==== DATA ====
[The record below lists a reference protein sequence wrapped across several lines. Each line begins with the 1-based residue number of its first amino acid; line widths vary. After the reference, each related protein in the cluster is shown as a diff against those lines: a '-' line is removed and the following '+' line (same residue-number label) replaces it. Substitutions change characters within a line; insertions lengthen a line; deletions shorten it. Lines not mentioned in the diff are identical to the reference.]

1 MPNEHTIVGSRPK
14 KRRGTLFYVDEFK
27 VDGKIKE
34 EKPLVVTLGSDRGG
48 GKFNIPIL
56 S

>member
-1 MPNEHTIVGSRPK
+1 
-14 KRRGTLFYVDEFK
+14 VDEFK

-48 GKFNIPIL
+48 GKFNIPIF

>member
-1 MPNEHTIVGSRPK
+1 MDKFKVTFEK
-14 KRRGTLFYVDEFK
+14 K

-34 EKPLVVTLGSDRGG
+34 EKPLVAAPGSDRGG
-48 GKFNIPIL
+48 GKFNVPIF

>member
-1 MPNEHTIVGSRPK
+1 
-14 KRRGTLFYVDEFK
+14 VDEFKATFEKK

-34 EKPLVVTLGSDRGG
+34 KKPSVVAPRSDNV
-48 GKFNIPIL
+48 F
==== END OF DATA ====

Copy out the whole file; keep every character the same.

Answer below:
[The record below lists a reference protein sequence wrapped across several lines. Each line begins with the 1-based residue number of its first amino acid; line widths vary. After the reference, each related protein in the cluster is shown as a diff against those lines: a '-' line is removed and the following '+' line (same residue-number label) replaces it. Substitutions change characters within a line; insertions lengthen a line; deletions shorten it. Lines not mentioned in the diff are identical to the reference.]

1 MPNEHTIVGSRPK
14 KRRGTLFYVDEFK
27 VDGKIKE
34 EKPLVVTLGSDRGG
48 GKFNIPIL
56 S

>member
-1 MPNEHTIVGSRPK
+1 
-14 KRRGTLFYVDEFK
+14 VDEFK

-48 GKFNIPIL
+48 GKFNIPIF

>member
-1 MPNEHTIVGSRPK
+1 MDKFKVTFEK
-14 KRRGTLFYVDEFK
+14 K

-34 EKPLVVTLGSDRGG
+34 EKPLVAAPGSDRGG
-48 GKFNIPIL
+48 GKFNVPIF

>member
-1 MPNEHTIVGSRPK
+1 
-14 KRRGTLFYVDEFK
+14 VDEFKATFEKK

-34 EKPLVVTLGSDRGG
+34 KKPSVVAPRSDNV
-48 GKFNIPIL
+48 F